Roopal Shah, ’95, Named New Assistant Dean for International Affairs
By Katie Vloet
March 18, 2013
Roopal Shah—a 1995 graduate of the University of Michigan Law School who has a background practicing law for the government and in the private sector, as well as starting a nongovernmental organization in India—has been named the Law School’s assistant dean for international affairs.
"One reason I was drawn to Michigan as a law student was that Michigan was well regarded in the international community," Shah said. "Since then, the Law School has done even more to increase international coursework, added the International Transactions Clinic, and helped students find work abroad for the summers. It's exciting to me that Michigan is heading in the right direction, and that we have an opportunity to impact broad international happenings—not just in the law, but in treaties, global leadership, and other areas as well."
Shah will replace Virginia Gordan, the longtime assistant dean for international affairs, who is retiring, and who helped to build Michigan Law's global engagement and international reputation.
"Virginia has been at the very center of the strengthening of our international and comparative law programs and activities," said Steven Ratner, the Bruno Simma Collegiate Professor of Law and a leader in the field of global law. "Finding a worthy successor was a challenge, and it required a worldwide search. The level of interest in the job and the extraordinary candidates who applied show how well Michigan is regarded in international law."
Shah, he said, "has everything we want in this position, from her varied work experience to her strategic vision for where we need to go in the future. She really wants our students to be leaders around the world, and she wants to help get them there."
After graduating from Michigan Law, Shah clerked for the Hon. David Alan Ezra in Hawaii, then worked as an associate at Shearman & Sterling in Washington, D.C. She followed that with a job as an assistant U.S. Attorney in the border crimes, major narcotics, and terrorism divisions in San Diego; there, she conducted 24 criminal trials from jury selection to verdict, attaining convictions in 22 of them.
In 2001, she cofounded and served as executive director (2007-2010) of Indicorps in Ahmedabad, India. The nonprofit works to provide Indians from all over the world with a channel to reconnect with the country of their heritage and with the means to contribute to its development, while fostering a new generation of socially conscious global leaders. Among its accomplishments was the successful partnership with community-based organizations to create sustainable rural initiatives, such as a clean drinking water project that reaches more than 70,000 people in 120 villages. She remains on the board of directors.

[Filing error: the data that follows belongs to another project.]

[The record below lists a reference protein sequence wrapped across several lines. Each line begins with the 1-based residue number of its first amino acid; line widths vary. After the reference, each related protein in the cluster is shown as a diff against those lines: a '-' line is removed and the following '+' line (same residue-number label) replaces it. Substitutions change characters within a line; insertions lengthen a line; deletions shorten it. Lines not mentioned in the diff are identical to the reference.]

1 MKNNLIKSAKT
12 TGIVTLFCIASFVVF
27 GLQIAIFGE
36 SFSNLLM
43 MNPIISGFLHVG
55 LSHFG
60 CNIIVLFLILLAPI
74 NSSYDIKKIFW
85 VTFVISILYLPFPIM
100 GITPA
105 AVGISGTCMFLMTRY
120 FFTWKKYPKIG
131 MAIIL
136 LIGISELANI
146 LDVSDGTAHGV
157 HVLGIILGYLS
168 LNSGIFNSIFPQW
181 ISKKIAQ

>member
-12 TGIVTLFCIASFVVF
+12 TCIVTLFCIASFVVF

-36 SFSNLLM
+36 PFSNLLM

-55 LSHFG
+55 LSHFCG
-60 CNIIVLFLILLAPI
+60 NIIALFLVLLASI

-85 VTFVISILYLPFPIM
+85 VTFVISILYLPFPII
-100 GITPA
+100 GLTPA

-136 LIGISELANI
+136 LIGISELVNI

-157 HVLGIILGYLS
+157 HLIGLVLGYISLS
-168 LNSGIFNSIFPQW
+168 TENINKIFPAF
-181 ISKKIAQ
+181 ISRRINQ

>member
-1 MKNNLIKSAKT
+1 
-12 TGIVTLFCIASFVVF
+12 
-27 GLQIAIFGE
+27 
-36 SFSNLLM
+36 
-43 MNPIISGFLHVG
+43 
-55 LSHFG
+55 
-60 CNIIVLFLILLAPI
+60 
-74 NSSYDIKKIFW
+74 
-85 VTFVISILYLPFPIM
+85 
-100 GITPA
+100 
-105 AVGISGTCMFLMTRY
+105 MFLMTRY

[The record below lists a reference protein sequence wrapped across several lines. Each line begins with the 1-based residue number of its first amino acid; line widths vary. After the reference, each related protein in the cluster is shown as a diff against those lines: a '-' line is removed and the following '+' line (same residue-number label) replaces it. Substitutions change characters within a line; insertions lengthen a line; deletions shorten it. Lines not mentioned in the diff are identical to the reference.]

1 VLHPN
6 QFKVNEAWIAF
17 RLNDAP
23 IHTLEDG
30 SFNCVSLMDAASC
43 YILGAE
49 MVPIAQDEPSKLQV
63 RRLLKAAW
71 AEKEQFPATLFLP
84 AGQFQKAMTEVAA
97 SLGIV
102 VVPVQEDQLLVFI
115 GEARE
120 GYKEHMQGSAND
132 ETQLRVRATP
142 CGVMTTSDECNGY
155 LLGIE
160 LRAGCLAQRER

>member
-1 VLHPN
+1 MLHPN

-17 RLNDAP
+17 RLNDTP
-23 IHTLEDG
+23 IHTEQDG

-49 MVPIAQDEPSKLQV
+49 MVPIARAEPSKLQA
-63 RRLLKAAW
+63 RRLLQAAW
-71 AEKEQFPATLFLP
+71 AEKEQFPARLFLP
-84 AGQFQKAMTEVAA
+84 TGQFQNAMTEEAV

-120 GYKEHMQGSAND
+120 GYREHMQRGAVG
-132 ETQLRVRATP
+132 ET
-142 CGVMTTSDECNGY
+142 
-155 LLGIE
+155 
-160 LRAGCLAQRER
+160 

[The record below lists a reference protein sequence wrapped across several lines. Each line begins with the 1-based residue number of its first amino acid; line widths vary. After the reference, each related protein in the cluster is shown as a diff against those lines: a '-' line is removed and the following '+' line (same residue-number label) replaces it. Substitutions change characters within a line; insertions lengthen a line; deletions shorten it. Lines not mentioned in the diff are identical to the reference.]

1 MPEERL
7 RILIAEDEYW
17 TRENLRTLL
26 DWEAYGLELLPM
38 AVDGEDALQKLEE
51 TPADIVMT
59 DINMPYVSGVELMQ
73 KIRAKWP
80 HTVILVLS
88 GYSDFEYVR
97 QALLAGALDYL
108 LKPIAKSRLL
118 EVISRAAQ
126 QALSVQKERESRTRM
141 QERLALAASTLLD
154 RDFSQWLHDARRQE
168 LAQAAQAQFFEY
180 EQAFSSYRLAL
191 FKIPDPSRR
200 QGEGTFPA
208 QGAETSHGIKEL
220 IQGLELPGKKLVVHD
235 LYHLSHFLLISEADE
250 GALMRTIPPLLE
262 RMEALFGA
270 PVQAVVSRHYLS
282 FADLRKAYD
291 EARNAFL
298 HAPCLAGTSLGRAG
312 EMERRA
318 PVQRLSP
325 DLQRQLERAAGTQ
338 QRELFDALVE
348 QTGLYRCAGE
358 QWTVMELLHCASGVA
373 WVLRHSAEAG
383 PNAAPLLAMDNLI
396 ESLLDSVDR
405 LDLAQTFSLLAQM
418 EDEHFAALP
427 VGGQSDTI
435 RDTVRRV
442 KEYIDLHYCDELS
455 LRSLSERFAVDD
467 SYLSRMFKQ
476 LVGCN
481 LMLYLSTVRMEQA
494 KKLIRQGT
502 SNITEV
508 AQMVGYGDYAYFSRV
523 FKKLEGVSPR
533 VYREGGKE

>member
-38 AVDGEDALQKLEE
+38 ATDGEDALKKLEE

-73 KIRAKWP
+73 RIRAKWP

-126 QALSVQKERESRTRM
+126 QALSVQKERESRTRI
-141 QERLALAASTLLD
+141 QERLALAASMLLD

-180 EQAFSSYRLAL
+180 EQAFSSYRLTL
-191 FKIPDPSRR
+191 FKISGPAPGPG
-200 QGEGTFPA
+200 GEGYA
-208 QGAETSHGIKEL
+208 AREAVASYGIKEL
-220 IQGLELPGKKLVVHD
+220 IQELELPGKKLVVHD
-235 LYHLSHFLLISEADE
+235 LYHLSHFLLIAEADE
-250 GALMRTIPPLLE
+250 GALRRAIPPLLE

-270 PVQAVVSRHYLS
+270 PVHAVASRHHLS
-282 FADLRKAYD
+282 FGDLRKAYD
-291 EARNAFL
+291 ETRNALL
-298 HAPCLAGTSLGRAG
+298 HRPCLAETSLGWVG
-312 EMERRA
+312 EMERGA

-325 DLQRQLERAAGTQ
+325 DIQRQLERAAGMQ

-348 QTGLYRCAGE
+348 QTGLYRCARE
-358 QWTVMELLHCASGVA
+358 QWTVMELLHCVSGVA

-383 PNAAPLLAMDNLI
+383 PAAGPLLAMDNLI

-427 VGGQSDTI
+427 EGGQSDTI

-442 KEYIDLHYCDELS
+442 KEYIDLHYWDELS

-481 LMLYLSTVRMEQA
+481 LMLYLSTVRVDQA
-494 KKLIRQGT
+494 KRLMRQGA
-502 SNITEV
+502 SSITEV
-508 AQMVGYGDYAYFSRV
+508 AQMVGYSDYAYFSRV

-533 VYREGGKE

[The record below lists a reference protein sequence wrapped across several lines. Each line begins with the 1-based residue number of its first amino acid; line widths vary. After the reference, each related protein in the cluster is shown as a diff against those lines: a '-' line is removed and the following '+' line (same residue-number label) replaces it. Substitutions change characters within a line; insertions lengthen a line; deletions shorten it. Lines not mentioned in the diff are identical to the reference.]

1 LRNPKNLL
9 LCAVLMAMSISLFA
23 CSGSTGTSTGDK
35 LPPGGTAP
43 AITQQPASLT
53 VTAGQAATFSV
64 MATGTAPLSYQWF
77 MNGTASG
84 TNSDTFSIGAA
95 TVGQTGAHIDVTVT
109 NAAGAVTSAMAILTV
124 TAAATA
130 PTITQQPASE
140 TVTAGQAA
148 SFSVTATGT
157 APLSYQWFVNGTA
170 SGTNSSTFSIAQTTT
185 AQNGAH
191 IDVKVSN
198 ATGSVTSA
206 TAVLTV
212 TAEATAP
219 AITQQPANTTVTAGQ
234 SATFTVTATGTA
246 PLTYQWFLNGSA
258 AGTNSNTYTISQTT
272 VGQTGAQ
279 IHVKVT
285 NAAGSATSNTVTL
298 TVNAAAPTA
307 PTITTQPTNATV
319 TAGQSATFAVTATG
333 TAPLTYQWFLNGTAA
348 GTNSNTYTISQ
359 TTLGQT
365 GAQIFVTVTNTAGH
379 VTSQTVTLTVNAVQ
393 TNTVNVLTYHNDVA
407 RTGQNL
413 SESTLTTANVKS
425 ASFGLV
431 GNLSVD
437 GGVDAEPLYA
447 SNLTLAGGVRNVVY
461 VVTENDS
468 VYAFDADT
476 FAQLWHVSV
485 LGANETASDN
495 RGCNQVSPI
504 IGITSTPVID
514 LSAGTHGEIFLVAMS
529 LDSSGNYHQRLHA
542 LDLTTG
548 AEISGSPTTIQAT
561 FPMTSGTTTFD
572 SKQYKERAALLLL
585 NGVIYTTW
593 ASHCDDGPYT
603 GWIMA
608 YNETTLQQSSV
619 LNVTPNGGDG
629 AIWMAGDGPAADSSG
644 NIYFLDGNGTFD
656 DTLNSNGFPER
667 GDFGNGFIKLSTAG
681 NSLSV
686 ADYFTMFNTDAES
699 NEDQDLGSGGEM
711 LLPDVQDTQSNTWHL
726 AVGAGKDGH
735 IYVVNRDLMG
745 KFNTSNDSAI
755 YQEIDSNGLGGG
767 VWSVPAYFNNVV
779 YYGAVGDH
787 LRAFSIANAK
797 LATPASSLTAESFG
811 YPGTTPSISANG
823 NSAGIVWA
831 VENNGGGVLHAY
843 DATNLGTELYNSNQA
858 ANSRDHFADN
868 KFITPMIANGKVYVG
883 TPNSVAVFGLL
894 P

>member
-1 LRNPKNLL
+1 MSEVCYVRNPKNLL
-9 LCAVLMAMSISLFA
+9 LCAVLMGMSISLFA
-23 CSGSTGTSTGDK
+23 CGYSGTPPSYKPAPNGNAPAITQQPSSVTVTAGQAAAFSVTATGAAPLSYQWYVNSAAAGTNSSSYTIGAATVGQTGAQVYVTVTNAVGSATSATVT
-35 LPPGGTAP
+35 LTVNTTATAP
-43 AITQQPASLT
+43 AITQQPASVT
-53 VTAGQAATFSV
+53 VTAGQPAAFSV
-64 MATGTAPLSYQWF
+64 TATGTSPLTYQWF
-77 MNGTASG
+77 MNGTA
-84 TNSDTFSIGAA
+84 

She also served in 2012 as a consultant to Ashoka, a nonprofit that supports social entrepreneurship, and in 2007 as professional staff at the University of Michigan Provost's Office, where she provided strategic guidance on efforts such as the "Expect Respect" campaign.
As a student at Michigan Law, she was a two-term president of the Law School Student Senate. One of her legacies is the institution of a "Day of Service" as part of every new Law School student's orientation. She also advocated for grading reform, a new approach to the mandatory 1L legal writing program, and other innovations. Then-Dean Jeff Lehman created the Dean's Exceptional Service Award and awarded it to her in 1995.
"Roopal was a distinguished student when she attended the Law School, and she has been a highly accomplished alumna since her time here, making her mark in important ways around the world," Dean Evan Caminker said. "I have no doubt that she will continue to build Michigan Law's global reputation, and she will do so with the great energy and verve she has brought to the earlier chapters in her career."
In addition to Shah's professional achievements, she also is a fearless adventurer. She has run the Marine Corps marathon twice and, when she lived in San Diego, surfed every day for more than 400 days, "even when the rain was terrible, when the waves were over six feet tall, and when we really shouldn't have been out there," she said.
Shah said she looks forward to returning to Ann Arbor. "One of the things I have loved from a lot of the places I've been is the idea of building and being in community. Ann Arbor is exciting because there already is a strong sense of community."
True to her community-building instincts, she also is excited about helping the Law School "continue to build on and extend its global networks, and ensure that it is just as engaged, connected, and energized as our community in Ann Arbor."
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